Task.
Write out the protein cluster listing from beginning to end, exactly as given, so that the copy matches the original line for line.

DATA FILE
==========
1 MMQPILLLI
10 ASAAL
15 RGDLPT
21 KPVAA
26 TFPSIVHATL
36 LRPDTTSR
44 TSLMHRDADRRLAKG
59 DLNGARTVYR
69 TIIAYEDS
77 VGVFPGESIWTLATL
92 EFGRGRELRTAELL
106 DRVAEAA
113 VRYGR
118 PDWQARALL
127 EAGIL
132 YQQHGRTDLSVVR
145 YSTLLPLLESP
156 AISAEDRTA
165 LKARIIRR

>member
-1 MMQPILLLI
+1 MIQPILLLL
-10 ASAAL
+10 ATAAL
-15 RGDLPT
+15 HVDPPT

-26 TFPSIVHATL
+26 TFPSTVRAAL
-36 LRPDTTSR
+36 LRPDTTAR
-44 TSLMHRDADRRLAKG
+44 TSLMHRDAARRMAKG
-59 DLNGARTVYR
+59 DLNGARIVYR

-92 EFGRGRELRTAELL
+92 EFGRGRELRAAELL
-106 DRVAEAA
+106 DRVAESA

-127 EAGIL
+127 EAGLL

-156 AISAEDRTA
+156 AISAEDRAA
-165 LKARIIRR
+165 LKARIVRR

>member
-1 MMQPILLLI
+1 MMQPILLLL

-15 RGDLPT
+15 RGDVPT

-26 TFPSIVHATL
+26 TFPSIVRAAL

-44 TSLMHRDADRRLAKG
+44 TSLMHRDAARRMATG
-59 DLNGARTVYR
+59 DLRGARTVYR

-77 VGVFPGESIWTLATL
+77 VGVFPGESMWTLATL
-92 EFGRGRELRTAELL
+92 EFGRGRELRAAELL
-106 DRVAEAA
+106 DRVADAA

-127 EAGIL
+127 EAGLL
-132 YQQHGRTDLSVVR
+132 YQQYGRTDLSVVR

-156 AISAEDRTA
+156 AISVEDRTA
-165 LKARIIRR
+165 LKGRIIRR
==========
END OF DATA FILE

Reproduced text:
1 MMQPILLLI
10 ASAAL
15 RGDLPT
21 KPVAA
26 TFPSIVHATL
36 LRPDTTSR
44 TSLMHRDADRRLAKG
59 DLNGARTVYR
69 TIIAYEDS
77 VGVFPGESIWTLATL
92 EFGRGRELRTAELL
106 DRVAEAA
113 VRYGR
118 PDWQARALL
127 EAGIL
132 YQQHGRTDLSVVR
145 YSTLLPLLESP
156 AISAEDRTA
165 LKARIIRR

>member
-1 MMQPILLLI
+1 MIQPILLLL
-10 ASAAL
+10 ATAAL
-15 RGDLPT
+15 HVDPPT

-26 TFPSIVHATL
+26 TFPSTVRAAL
-36 LRPDTTSR
+36 LRPDTTAR
-44 TSLMHRDADRRLAKG
+44 TSLMHRDAARRMAKG
-59 DLNGARTVYR
+59 DLNGARIVYR

-92 EFGRGRELRTAELL
+92 EFGRGRELRAAELL
-106 DRVAEAA
+106 DRVAESA

-127 EAGIL
+127 EAGLL

-156 AISAEDRTA
+156 AISAEDRAA
-165 LKARIIRR
+165 LKARIVRR

>member
-1 MMQPILLLI
+1 MMQPILLLL

-15 RGDLPT
+15 RGDVPT

-26 TFPSIVHATL
+26 TFPSIVRAAL

-44 TSLMHRDADRRLAKG
+44 TSLMHRDAARRMATG
-59 DLNGARTVYR
+59 DLRGARTVYR

-77 VGVFPGESIWTLATL
+77 VGVFPGESMWTLATL
-92 EFGRGRELRTAELL
+92 EFGRGRELRAAELL
-106 DRVAEAA
+106 DRVADAA

-127 EAGIL
+127 EAGLL
-132 YQQHGRTDLSVVR
+132 YQQYGRTDLSVVR

-156 AISAEDRTA
+156 AISVEDRTA
-165 LKARIIRR
+165 LKGRIIRR